The impacts of the COVID-19 pandemic and the ensuing shelter-in-place orders have caused a screeching halt to all segments of the economy and commercial real estate. One of the shining lights has been in data center and colocation real estate.

Data centers have been rapidly adopting new technologies as they race to increase efficiency and keep up with the pace of business transformation. This shift has accelerated due to the pressures created by the COVID-19 crisis. In data center and colocation site selection, the pandemic is providing another reason for sustained sector growth through 2020 as new paradigms for the mobile office employee, IT redundancyand increasing bandwidth are being explored.

So far, the good news is that “91% of organizations feel their IT systems are equipped to handle new policies resulting from the outbreak” though “41% are experiencing increased strain on internal IT resources, and another 14% expect to begin experiencing it within the next three months,” according to a new survey conducted by 451 Research.

During a recent CAPRE business continuity webinar hosted by executives from Zoom, Microsoft Teams and Equinix, these executives provided several interesting perspectives and anecdotes:

  • Zoom had 10 million participants as of December 2019; that exploded to 200 million in March 2020 and 300 million in April.
  • Microsoft Teams added 31 million daily active users in April 2020 alone, crossing over 75 million daily users.
  • Both groups credited their IT architecture and global data center footprint for supporting the surge in demand. All of their cloud, colocation and data center partners responded to their capacity need with the “speed of now.”
  • “If we did not have the cloud, what would we have done?”
  • “No more three or four flights per week to meet clients. We have a new norm that is better positioned.”

Reduction or curtailing of office space needs; uptick in IT spending and data center needs

Many global real estate consultants are predicting a new phase in commercial office space. Employees were already a mobile society with their cellphones and laptops. The virus outbreak prompted countless businesses to implement travel bans, work-from-home policies and restrictions on internal and off-site meetings. These same companies have now spent a lot of money ensuring that such remote home-based platforms for its employees mirror their commercial workplace.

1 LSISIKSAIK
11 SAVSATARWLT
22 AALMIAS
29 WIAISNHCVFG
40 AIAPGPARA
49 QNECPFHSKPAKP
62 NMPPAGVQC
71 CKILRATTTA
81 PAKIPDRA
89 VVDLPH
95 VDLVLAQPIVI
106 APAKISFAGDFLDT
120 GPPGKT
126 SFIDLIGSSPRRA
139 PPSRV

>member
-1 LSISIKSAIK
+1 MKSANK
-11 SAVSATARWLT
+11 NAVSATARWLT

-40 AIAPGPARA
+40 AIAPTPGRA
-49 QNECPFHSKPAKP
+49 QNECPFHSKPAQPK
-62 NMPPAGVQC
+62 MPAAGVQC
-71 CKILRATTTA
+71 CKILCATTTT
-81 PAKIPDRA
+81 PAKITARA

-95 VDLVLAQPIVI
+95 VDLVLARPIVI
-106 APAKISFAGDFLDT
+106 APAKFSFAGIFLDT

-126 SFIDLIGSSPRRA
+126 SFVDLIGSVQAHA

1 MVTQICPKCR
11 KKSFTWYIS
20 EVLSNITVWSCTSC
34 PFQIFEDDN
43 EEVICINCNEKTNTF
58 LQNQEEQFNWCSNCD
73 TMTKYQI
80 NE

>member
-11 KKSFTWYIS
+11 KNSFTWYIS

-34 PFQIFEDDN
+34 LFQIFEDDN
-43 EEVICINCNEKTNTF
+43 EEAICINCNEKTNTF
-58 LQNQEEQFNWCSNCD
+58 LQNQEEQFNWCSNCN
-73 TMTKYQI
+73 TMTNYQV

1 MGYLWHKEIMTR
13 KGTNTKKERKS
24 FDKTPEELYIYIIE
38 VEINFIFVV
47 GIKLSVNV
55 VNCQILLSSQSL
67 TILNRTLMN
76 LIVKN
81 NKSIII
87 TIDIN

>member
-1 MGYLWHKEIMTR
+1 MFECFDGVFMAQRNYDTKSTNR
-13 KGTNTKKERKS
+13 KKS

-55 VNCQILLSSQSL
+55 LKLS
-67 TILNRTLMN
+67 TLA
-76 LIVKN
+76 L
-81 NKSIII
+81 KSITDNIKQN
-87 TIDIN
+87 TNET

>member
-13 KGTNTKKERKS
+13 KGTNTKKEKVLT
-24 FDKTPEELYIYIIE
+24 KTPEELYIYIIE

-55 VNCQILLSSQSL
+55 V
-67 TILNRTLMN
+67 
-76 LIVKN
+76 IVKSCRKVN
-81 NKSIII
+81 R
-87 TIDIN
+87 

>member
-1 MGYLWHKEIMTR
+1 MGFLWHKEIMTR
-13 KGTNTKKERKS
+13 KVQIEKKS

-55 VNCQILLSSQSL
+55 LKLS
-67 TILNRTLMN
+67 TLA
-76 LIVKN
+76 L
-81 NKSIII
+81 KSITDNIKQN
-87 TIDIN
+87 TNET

Most companies are realizing that this capital investment should not be for a short-term solution. They are also watching to see if COVID-19 infections rise as economies open. As companies realize this success with seemingly little or no drop off in employee productivity (and morale), many are re-considering downsizing, re-stacking or possibly justifying the closing of some locations.

The result here is an expanded reliance on more data center services, including cloud computing, colocation and hybrid cloud IT solutions, which all will allow companies to ramp up technology and bandwidth. And with the stay-at-home orders demand for more streaming services are certainly increasing. Data center operators are enjoying this potential growth as evidenced by some recent announcements, some of which were just announced in the midst of COVID-19:

  • TierPoint closed on $320 million equity infusion comprised of both existing and new partners (April 2020).
  • Sabey Data Centers, a long-time data center developer, has $800 million in new securitized financing for its continued growth (April 2020).
  • Global giant Equinix announced that it may issue over $1.2 billion in new stock to fund a non-disclosed data center portfolio.

Stop-gap methods are becoming permanent

Because of the speed of the pandemic, many organizations used a stop-gap method to address immediate needs and now they are working on longer-term solutions.

Enterprises have realized that their IT operations and data being hosted in the cloud can be automatically backed up, with unlimited capacity and fully accessible from anywhere in the world. No company’s IT organization, no matter how large, can match the efficiencies and agility of cloud providers and colocation operators, such as Amazon Web Services, Microsoft Azure, CyrusOne, QTS, TierPoint, NTT or Cyxtera, to name a few.

Companies will continue to expedite the migration of any and all legacy systems and the COVID-19 Band-Aid initiatives to preserve their IT operations in a secure and reliable environment.

Kudos to the essential data center technician

And now a shout out to another part of the essential workforce during this pandemic. While the healthcare community should take a deservedly earned bow for their frontline and tireless work, another silent workforce in the data center community has certainly allowed us to shelter in place, while maintaining our internet, phone, business facing and connectivity to the world. 

The data center community runs on a 24/7/365 basis and routinely has to address client emergencies to ensure that all IT systems are running smoothly while also maintaining strong security measures in the raised-floor environment. This part of the data center workforce is crucial to the core success of business operations.

Conclusion

The pandemic has been a watershed event for the world and a defining moment for the cloud and colocation operators. Demand is expected to continue its upward trend at least through 2020 as a result of this “new normal” meaning further growth in this sector.

Let us know what you think!